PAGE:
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UK Rail Industry Plans for Connected Future

Tim Maytom

rail tech plan
The Rail Safety and Standards Board (RSSB) has unveiled a series of plans for the future of rail travel in the UK, with technologies including biometric scanning, digital signalling and Bluetooth tracking outlined as potential ways to improve efficiency and customer service across the industry.

In his last budget, Chancellor Philip Hammond committed £450m to pilot schemes that would support the Digital Railway project, trialling digital signalling technology that would enable trains to travel more closely together, as well as boosting safety and reliability.

The Capability Delivery Plan proposed by the RSSB identifies 12 key areas that will be improved over the coming years, and has been endorsed by the Rail Supply Group and the Rail Delivery Group.

Among the other technologies suggested are smart ticketing which will make moving through stations and trains easier, personalised customer information and an increased focus on data collection and real-time information which will help rail staff to make better decisions, as well as providing customers with more useful, up-to-date information.

"We are pleased that the delivery plan has been issued, but now comes the hard work of bringing the industry together to make the plan a reality," said Guy Woodroffe, head of rail technical strategy for the RSSB and programme manager for the Technical Leadership Group, which will lead the implementation of the plan.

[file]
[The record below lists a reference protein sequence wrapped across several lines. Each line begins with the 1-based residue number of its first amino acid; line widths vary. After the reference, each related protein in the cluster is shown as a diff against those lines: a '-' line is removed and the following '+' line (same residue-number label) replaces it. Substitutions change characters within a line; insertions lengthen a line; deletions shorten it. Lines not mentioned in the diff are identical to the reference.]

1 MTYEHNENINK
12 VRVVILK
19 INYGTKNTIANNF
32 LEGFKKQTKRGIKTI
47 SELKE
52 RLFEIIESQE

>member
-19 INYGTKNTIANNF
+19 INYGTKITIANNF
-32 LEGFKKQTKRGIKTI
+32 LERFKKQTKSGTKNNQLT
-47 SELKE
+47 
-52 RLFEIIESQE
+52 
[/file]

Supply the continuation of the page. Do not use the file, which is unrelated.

oxford parkway

Among the pilot schemes embracing the rail industry's new approach to digital technology is a trial by Chiltern Railways and travel technology firm SilverRail Technologies, which is experimenting with ticket-free travel using a Bluetooth-enabled app.

"Our goal is to remove uncertainty and frustration to create a relaxed, stress-free journey for Chiltern's commuters," said Carmel Roche, head of mobile at SilverRail Technologies. "We are extremely excited that Chiltern is embracing this opportunity to make door-to-door travel simple, seamless and cost effective."

Once activated, the app uses Bluetooth to track the customer's phone from the ticket hall to their destination, then charges them accordingly and lets them through the barriers. The app will also offer personalised, real-time travel updates, commuter advice and multi-modal journey options. The trial is planned for later this year on a route between Oxford Parkway and London Marylebone and is seeking volunteers who regularly travel the route.

"Customers want to travel easily with assurance that they have paid the best price; this app-based concept eliminates the need to purchase a ticket instead using Bluetooth and geolocation tracking to determine journeys taken charging the best value fare at the end of the day," said Dave Penney, managing director of Chiltern Railways. "We chose to work with SilverRail as they share our drive for innovation and are an incredibly agile and innovative, rail-focused organisation with a wide range of experience."

Connectivity no longer just means mobile. It spans everything from Bluetooth beacons to smart home assistants, and offers brands a whole new set of ways to target and engage with consumers. To find out the challenges and opportunities this brave new world of technology offers, book you place at our Connected Consumer Summit, 16 February 2017 in London.